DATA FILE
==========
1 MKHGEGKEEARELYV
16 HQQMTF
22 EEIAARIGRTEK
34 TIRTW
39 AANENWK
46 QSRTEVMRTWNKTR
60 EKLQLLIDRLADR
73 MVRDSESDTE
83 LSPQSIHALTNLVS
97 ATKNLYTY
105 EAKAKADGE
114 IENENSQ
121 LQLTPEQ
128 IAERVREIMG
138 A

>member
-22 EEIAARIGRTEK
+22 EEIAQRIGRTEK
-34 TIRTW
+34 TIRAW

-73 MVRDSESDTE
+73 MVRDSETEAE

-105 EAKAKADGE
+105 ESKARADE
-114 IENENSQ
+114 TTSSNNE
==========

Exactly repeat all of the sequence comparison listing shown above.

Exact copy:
1 MKHGEGKEEARELYV
16 HQQMTF
22 EEIAARIGRTEK
34 TIRTW
39 AANENWK
46 QSRTEVMRTWNKTR
60 EKLQLLIDRLADR
73 MVRDSESDTE
83 LSPQSIHALTNLVS
97 ATKNLYTY
105 EAKAKADGE
114 IENENSQ
121 LQLTPEQ
128 IAERVREIMG
138 A

>member
-22 EEIAARIGRTEK
+22 EEIAQRIGRTEK
-34 TIRTW
+34 TIRAW

-73 MVRDSESDTE
+73 MVRDSETEAE

-105 EAKAKADGE
+105 ESKARADE
-114 IENENSQ
+114 TTSSNNE